In a report published to coincide with World Cancer Day, the World Health Organisation's (WHO) cancer agency has warned there will be 22 million new cases of cancer every year within the next two decades.
The document by the International Agency for Research on Cancer (IARC), which took five years to put together, says new cases of cancer will rise by half by 2030, reaching 21.6 million per year compared to 14 million in 2012.
WHO Director General Margaret Chan, whose agency oversees the IARC, said the overall impact from cancer would "unquestionably" hit developing countries the hardest.
"These nations are already grappling with poverty-associated cancers caused by infection or disease," she told the AFP news agency.
More than 60 percent of the world's cancer cases and 70 percent of deaths occurred in Africa, Asia and Central and South America, said the report.
Measured as a proportion of the population, however, high-income countries in North America and western Europe as well as Japan, South Korea, Australia and New Zealand, had higher figures.
Cancers of the breast, colorectum and prostate were more typical of the industrialised world, said the report, and those of the liver, stomach and oesophagus more common in low-income countries.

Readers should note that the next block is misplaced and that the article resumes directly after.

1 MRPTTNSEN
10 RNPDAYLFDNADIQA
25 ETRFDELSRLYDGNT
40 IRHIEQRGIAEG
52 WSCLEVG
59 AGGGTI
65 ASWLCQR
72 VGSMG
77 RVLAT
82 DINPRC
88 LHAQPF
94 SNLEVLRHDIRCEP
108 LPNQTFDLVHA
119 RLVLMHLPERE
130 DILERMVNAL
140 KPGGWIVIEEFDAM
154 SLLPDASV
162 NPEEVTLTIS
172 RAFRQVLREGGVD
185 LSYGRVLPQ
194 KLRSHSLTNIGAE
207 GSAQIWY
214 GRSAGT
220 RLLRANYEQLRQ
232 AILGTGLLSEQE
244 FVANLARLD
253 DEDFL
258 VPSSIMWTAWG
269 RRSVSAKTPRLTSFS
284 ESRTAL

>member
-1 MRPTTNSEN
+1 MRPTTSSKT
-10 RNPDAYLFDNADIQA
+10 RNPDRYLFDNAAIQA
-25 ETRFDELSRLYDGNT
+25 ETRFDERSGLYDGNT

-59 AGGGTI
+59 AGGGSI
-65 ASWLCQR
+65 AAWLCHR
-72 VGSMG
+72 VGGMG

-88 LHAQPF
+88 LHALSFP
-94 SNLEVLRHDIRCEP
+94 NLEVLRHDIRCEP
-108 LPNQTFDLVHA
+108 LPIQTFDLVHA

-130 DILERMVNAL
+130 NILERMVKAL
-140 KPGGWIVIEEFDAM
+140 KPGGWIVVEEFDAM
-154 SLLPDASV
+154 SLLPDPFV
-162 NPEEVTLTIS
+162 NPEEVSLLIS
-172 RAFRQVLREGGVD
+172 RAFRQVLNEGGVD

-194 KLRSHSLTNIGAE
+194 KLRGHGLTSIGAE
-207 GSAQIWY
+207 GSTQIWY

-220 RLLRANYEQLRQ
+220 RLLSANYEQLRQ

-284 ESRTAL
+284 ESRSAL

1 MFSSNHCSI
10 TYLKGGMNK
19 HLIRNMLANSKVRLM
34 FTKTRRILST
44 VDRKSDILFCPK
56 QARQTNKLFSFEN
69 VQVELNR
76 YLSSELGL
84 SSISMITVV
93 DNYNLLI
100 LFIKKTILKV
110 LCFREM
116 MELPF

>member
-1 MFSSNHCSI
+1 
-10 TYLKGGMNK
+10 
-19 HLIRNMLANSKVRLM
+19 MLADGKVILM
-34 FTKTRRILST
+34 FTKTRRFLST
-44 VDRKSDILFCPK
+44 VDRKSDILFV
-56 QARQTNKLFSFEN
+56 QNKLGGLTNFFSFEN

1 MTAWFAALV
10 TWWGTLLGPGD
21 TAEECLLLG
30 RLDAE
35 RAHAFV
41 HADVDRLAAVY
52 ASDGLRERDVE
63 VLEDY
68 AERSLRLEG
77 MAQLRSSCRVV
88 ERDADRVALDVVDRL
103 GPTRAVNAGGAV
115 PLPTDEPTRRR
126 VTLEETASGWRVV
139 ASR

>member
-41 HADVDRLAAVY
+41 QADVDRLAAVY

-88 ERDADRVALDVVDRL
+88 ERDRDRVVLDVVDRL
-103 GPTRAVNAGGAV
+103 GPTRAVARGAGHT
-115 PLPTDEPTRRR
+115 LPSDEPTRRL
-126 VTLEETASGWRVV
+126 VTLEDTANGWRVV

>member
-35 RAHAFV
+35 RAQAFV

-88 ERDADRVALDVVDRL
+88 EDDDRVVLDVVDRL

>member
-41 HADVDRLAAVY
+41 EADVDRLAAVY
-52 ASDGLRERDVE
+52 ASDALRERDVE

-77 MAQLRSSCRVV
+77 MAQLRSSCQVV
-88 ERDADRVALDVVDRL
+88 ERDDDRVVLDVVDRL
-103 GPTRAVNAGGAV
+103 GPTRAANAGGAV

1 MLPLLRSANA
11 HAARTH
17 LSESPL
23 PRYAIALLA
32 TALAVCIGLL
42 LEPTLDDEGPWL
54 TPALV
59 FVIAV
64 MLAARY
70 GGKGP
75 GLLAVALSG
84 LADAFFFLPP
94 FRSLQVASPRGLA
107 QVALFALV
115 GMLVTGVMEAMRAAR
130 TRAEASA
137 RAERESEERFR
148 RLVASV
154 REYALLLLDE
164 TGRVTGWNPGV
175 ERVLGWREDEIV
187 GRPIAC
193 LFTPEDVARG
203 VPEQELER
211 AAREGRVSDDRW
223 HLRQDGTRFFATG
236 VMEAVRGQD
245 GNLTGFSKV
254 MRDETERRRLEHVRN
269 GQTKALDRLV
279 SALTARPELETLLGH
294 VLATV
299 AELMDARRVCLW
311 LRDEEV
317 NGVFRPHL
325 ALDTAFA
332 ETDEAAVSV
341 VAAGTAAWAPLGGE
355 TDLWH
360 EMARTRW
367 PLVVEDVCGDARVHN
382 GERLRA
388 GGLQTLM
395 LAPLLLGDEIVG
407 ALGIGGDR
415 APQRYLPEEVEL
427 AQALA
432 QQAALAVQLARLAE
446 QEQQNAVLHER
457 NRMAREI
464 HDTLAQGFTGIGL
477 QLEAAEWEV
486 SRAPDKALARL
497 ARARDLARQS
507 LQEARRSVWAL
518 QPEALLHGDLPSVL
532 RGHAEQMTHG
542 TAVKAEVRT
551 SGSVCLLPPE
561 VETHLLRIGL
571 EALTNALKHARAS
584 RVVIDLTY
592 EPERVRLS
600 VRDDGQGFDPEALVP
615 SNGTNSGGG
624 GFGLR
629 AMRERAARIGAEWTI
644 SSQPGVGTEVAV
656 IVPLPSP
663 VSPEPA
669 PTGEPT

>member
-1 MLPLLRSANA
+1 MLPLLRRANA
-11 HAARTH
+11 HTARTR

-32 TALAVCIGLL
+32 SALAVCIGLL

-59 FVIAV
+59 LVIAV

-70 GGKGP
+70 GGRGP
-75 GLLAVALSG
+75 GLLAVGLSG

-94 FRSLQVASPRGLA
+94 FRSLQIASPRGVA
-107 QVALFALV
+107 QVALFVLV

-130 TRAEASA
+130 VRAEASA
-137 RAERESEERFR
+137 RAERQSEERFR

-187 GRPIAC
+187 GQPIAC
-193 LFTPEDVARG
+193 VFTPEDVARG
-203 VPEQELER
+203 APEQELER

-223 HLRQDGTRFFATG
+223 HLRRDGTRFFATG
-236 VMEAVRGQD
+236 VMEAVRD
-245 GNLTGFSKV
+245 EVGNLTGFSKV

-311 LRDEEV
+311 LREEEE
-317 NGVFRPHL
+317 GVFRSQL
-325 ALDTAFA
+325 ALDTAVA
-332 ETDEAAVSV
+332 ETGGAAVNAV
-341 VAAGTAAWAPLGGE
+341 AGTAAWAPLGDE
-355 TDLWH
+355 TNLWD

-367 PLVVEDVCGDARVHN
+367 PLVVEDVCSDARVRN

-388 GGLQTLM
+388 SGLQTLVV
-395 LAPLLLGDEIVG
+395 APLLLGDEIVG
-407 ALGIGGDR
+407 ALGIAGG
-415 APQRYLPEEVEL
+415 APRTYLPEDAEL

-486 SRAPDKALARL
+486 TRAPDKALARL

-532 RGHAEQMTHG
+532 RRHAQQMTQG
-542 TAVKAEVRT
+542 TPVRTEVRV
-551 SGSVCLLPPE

Almost half the new cases diagnosed in 2012 were in Asia, most of them in China, said the report.
Europe had nearly a quarter of cases, the Americas about a fifth, and Africa and the Middle East just over eight percent.
But when it came to deaths, Asia's share jumped to more than 50 percent and that of Africa and the Middle East to nearly 10 percent, while the Americas' share shrank to under 16 percent and that of Europe to 21.4 percent.
Cancer is typically diagnosed at a more advanced stage in less developed countries, and treatment is less readily available, said the report.
Globally, lung cancer was the biggest killer with 19.4 percent of the total, followed by cancer of the liver with 9.1 percent and stomach with 8.8 percent.
The report said lung cancer was "inextricably linked to the global tactics of tobacco companies aiming to expand their sales".
A smoking "epidemic" was evolving in poor countries, it said, "potentially impeding human development by consuming scarce resources, increasing pressures on already weak health-care systems, and inhibiting national productivity".
The report said the total, annual economic cost of cancer to the world was estimated at about $1.16 trillion in 2010, "yet about half of all cancers could be avoided" through prevention, early detection and treatment.